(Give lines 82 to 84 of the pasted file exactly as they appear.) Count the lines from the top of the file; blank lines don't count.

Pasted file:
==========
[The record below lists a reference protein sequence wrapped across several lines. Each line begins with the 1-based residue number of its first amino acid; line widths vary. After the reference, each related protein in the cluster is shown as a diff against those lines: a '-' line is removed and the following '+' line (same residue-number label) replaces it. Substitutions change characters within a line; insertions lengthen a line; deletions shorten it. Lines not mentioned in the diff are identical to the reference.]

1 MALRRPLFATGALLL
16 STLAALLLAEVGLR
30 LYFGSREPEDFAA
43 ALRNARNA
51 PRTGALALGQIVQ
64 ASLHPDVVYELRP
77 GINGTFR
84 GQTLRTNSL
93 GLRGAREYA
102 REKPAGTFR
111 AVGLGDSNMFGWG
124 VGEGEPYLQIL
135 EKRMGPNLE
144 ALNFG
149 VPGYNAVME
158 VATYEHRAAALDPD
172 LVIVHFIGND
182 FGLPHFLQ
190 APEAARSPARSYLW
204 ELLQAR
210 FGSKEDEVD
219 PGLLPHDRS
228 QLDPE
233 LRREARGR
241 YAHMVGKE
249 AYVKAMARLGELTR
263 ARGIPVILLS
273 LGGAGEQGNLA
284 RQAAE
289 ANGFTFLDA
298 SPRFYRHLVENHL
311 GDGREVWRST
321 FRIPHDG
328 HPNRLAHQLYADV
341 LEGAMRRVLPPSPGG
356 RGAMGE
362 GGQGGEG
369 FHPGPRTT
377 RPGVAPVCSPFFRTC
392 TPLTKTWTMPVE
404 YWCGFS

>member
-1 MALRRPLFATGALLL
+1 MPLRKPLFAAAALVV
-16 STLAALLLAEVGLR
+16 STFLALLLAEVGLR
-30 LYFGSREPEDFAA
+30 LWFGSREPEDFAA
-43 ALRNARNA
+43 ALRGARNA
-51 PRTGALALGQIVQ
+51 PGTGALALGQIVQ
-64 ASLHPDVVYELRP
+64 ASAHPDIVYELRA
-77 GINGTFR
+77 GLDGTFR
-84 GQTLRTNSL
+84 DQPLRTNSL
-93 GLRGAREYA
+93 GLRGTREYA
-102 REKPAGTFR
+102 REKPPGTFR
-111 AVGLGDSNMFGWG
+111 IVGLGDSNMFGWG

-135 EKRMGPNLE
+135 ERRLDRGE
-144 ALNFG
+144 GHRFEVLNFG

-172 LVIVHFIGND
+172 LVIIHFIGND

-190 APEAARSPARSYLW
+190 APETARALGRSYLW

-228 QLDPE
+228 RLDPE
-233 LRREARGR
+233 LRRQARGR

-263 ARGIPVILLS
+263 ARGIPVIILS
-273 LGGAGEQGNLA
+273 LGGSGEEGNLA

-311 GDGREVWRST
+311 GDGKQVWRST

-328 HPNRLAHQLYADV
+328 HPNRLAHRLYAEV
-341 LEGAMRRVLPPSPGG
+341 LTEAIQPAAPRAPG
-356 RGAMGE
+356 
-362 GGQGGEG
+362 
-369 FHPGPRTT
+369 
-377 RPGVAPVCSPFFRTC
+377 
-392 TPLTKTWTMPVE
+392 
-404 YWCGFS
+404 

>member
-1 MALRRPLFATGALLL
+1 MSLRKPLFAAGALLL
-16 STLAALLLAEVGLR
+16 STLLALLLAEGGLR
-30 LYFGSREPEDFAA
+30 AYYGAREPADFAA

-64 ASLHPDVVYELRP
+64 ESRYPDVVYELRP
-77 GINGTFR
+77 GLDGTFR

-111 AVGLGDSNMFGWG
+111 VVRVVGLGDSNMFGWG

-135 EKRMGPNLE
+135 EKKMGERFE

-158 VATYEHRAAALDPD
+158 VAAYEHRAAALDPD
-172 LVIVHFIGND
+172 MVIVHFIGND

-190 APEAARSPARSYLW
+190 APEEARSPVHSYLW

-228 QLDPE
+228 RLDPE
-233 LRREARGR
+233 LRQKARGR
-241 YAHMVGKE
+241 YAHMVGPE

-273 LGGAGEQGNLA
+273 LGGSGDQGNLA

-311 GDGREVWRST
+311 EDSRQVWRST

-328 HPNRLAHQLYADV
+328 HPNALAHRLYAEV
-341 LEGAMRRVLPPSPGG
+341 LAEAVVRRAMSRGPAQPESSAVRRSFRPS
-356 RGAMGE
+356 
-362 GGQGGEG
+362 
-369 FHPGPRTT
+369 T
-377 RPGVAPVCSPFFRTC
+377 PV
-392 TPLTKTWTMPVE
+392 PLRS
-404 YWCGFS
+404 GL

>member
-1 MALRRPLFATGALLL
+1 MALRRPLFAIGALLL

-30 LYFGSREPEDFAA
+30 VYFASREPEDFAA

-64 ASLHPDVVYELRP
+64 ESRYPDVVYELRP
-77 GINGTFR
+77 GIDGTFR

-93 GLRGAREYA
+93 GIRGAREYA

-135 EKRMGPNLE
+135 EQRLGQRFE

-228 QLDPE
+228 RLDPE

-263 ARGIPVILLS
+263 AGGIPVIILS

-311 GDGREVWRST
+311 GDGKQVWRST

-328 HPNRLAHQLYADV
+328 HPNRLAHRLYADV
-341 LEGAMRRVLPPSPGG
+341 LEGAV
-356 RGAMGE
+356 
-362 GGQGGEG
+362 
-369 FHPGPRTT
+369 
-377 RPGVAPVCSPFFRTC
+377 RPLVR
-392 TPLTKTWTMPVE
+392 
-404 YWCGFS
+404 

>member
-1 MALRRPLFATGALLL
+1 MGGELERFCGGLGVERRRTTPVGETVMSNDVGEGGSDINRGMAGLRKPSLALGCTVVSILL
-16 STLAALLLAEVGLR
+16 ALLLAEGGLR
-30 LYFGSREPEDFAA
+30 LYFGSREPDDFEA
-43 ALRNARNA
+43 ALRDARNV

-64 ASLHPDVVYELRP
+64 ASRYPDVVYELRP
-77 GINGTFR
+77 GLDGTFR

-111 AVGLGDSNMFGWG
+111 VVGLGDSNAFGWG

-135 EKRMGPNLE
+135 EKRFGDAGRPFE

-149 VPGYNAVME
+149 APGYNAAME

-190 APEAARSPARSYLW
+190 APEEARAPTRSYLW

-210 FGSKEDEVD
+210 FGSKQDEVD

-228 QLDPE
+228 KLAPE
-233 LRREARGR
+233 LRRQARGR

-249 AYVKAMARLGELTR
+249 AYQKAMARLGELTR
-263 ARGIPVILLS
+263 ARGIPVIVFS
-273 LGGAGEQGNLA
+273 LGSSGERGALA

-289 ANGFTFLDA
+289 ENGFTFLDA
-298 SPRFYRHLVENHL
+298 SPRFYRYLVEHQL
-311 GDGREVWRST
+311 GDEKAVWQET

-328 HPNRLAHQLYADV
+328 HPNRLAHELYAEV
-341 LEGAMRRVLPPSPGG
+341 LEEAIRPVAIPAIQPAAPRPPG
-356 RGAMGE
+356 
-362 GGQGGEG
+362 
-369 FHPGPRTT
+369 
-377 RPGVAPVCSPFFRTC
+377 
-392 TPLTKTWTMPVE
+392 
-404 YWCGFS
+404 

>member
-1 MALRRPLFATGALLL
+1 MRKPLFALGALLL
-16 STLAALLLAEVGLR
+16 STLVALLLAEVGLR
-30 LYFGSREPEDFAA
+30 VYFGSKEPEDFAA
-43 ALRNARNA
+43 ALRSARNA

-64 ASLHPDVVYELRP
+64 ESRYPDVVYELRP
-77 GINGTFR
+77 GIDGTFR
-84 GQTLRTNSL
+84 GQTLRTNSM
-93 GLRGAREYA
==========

-311 GDGREVWRST
+311 GDGKQVWRST

-328 HPNRLAHQLYADV